Fall sports in schools will be forced to face further restrictions under the new leadership of the Illinois Department of Health, the state governor said Wednesday.
The government of JB Pritzker said that from August 15, the state will “restrict recreational and organized sports for youth and adults,” including school-based sports, from August 15.
Pritzker said that each sport will be divided into three “risk levels” – high, medium and low – determined by “the size of contact between athletes and their proximity during the game.” Nevertheless, some sports may move forward with their seasons due to new restrictions.
Although he did not list all the sports, Pritzker noted that tennis, golf and baseball would be a lower risk, while basketball, football and volleyball were among the medium risks. Higher risk sports include things like football, hockey and lacrosse.
“This is not a message that someone wants to hear, but the virus remains dangerous,”; Pritzker told a news conference on Wednesday.
Under management, each risk group will be limited to certain levels of the game:
Level 1: Only practices without contacts and training
Level 2: Permitted kits within the team with the consent of the parent of the minors; no competitive game
Level 3: Only within the conference or within the EMS-region1 or only within the league; state or league championships
game / meeting allowed only for low risk sports
Level 4: Tournaments, non-conference / league matches, multi-team meetings, non-governmental games allowed; Championship games allowed
In the current state of coronavirus in the country, we will look at the levels allowed for each risk group:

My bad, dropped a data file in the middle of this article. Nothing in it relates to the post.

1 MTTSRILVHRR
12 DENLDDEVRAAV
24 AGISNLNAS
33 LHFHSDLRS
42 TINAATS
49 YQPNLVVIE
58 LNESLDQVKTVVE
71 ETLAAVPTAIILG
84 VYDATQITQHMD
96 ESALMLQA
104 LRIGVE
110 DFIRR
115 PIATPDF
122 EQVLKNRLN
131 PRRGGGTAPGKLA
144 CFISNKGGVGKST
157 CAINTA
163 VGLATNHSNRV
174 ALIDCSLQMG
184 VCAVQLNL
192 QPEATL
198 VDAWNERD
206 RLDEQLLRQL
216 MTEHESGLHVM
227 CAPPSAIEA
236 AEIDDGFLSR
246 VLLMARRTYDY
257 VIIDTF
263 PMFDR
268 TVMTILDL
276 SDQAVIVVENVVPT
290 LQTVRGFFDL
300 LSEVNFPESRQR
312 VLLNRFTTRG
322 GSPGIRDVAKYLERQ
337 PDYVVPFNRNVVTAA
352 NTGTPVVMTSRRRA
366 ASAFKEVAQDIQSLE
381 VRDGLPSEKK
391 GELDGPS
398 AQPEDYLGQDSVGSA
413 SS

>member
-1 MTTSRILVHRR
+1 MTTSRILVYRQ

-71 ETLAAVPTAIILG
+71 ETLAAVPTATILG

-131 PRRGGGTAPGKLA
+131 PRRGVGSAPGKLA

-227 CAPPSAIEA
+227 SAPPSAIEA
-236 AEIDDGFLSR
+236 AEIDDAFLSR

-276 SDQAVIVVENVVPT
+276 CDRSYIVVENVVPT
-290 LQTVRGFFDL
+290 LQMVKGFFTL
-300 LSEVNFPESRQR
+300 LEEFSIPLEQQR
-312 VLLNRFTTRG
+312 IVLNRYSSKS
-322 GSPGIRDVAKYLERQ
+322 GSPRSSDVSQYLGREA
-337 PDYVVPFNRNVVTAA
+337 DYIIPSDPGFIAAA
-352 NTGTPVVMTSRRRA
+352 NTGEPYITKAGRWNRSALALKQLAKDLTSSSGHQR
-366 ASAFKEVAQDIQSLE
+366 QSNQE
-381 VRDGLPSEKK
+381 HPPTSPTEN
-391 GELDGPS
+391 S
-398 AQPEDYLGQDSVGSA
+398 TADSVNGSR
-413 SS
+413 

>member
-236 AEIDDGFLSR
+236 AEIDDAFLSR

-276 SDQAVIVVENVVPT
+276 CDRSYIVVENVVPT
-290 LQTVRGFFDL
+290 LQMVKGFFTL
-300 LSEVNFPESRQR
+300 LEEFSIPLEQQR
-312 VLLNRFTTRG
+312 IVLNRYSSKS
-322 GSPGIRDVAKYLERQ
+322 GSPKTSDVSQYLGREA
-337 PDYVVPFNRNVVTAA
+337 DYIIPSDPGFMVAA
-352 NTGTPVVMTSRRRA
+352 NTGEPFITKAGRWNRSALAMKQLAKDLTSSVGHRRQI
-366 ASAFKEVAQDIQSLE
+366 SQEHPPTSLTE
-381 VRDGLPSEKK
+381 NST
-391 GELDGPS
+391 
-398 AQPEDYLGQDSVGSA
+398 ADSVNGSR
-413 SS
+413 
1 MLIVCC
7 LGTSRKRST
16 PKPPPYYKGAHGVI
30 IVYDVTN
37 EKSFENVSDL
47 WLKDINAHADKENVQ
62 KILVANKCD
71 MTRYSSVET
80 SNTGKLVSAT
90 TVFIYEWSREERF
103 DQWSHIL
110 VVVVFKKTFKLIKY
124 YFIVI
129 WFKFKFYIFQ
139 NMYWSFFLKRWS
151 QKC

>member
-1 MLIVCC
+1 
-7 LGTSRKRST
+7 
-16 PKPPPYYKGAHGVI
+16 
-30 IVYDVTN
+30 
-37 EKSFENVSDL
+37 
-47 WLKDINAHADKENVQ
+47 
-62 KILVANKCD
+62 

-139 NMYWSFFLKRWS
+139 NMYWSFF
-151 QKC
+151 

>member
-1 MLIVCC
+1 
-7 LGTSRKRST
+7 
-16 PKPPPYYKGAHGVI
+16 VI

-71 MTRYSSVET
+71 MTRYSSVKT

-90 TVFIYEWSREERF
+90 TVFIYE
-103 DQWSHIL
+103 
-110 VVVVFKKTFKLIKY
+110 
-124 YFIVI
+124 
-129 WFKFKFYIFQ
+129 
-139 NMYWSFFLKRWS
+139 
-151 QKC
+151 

• Lower risk sports can currently be played at levels 1, 2 and 3
• Medium risk sports can currently play at levels 1 and 2
• Higher risk sports can currently play at level 1
The announcement comes when the Illinois High School Association, led by state health officials, was set to announce a fall sports schedule in schools.
The IHSA had several options to consider, including: canceling the fall season together, postponing the winter or spring (condensing the seasons together), or allowing non-contact fall sports.
Those who were close to the government. JB Pritzker has already indicated that fall sports were unlikely.
“IHSA said they will essentially get out of business in the fall,” Pritzker told a recent news conference.
It is not clear what the IHSA will decide after its private meeting on Wednesday.
This decision has major implications for older athletes in high schools. For Chicago athletes in particular, this decision is serious, given that sports were shortened last year due to the Chicago Teachers Union strike.